Egads, no - but it CAN be a route to end up with a trawler (heck, anything) that you couldn't afford/justify purchasing at the outset.

(added) It can also be a route that destroys value if you don't complete the work, or if your efforts result in something that is not valued by subsequent buyers. I'm going to pull a number out of thin air and estimate that less than 10% of "project" purchases actually end up increasing the value of the project. And if you count the market cost of the "free labor", it's probably 1% - if that.
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Old 07-02-2012, 07:01 PM   #35
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I think that owners LIKE to think they use their boats a lot till they look at the hour meters...

I'll bet there's more "truth stretching cruisers" out there than flat out lying brokers...most people just never use their boats as much as they think or want to.
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Old 07-02-2012, 07:07 PM   #36
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I'll bet there's more "truth stretching cruisers" out there than flat out lying brokers...
That would an interesting comparison indeed!

If only there were a way to get an accurate count of either group...

Of course, there are also the owners who - when selling the boat - mention that the hours aren't really that high, but they have to have the panel on when trolling, or they left the key on for a week while doing maintenance, or...
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Old 07-02-2012, 08:31 PM   #37
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I think that owners LIKE to think they use their boats a lot till they look at the hour meters...

I'll bet there's more "truth stretching cruisers" out there than flat out lying brokers...most people just never use their boats as much as they think or want to.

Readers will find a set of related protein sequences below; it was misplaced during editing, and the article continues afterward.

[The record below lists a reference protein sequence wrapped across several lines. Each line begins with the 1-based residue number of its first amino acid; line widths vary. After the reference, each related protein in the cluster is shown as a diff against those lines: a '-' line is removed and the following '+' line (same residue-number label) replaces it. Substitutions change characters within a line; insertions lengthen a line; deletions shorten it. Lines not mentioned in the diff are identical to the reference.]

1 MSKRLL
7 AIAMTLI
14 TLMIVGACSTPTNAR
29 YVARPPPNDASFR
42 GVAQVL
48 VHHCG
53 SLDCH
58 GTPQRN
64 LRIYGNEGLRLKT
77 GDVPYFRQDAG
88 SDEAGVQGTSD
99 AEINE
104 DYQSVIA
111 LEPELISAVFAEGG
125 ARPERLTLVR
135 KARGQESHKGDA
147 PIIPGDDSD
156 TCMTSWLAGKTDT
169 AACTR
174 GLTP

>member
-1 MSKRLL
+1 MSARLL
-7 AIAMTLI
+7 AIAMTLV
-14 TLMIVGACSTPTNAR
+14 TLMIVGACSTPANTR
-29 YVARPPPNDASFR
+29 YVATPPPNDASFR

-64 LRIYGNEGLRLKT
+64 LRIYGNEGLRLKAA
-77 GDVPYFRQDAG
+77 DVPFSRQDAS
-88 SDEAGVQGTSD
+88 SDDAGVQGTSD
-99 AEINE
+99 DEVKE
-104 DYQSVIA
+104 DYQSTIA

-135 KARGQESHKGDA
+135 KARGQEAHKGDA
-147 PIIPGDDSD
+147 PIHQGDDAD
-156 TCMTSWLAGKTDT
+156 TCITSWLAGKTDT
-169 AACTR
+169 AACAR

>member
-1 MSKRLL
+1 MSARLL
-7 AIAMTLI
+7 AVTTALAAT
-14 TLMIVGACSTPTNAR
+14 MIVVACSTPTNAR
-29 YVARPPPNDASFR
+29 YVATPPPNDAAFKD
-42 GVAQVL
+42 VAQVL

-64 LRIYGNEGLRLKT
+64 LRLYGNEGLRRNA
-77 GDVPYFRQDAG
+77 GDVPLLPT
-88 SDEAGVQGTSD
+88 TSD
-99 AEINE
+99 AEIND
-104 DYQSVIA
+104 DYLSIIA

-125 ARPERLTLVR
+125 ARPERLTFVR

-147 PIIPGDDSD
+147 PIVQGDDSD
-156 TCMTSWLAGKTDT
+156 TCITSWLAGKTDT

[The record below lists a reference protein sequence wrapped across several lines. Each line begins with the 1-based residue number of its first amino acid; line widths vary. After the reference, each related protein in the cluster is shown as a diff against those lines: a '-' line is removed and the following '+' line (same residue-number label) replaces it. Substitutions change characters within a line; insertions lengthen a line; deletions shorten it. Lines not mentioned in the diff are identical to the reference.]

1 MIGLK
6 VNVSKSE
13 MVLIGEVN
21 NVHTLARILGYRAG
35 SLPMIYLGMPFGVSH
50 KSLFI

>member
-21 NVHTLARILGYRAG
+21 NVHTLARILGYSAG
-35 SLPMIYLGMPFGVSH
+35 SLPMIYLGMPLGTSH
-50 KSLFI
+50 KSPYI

A lot of truth to that. On our recent cruise to the Bahamas over a month we put around 20 hours on our engines. At the speeds we run, it doesn't take long to get there. Then we slow down an pull the dinghy for the short hops 10-15 miles between cays. We will usually stay 2-4 nights before moving on. Not many hours at all.
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Old 07-02-2012, 08:45 PM   #38
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Regarding a boat's value and how what you do to it affects it's value.......

I don't think you can ever add value in terms of monetary value with a boat unless its a collector boat like a Hacker Craft or Gar Wood runabout of the like. People say, "I sold my boat for more than I paid for it," but in most cases that's numbers of dollars, not dollar value. Our boat sold new in 1973 for less than half what we paid for it in 1998. But if you calculate the difference in dollars adjusted for inflation and other factors, our boat lost a fair amount of it's actual value during that 25 years. At the time we bought our GB36, new ones were selling for a bit over $300k equipped to be usable. That is almost ten times what they sold for new in 1973.